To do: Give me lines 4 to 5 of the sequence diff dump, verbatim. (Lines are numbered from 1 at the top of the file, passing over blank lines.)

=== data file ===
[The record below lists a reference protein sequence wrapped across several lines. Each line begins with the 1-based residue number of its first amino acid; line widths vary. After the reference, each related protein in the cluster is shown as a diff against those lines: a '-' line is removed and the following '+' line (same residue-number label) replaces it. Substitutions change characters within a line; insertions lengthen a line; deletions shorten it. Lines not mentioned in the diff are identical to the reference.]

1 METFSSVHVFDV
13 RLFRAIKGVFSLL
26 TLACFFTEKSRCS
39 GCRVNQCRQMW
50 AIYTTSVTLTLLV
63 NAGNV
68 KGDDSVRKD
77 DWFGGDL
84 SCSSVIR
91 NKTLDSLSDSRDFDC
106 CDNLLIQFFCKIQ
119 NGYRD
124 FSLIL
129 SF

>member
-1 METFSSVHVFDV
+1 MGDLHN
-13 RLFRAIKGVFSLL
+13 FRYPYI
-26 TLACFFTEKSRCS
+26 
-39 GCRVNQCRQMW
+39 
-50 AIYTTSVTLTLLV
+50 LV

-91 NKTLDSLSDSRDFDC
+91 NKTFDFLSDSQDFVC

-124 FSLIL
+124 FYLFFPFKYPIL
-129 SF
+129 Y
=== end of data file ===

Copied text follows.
26 TLACFFTEKSRCS
39 GCRVNQCRQMW